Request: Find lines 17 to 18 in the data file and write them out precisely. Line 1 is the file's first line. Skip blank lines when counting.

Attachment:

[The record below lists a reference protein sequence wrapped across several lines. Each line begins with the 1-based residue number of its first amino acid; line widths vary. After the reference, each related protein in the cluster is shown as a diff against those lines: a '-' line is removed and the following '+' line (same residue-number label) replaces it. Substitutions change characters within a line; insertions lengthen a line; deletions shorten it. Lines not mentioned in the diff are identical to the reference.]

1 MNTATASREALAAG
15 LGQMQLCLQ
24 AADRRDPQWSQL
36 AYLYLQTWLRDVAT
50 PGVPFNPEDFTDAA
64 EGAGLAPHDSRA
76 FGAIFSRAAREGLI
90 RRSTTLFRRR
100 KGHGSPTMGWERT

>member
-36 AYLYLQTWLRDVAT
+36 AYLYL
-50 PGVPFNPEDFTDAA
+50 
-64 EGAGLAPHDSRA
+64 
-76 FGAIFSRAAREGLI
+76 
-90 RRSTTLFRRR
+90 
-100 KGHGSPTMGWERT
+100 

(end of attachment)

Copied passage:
+64 
-76 FGAIFSRAAREGLI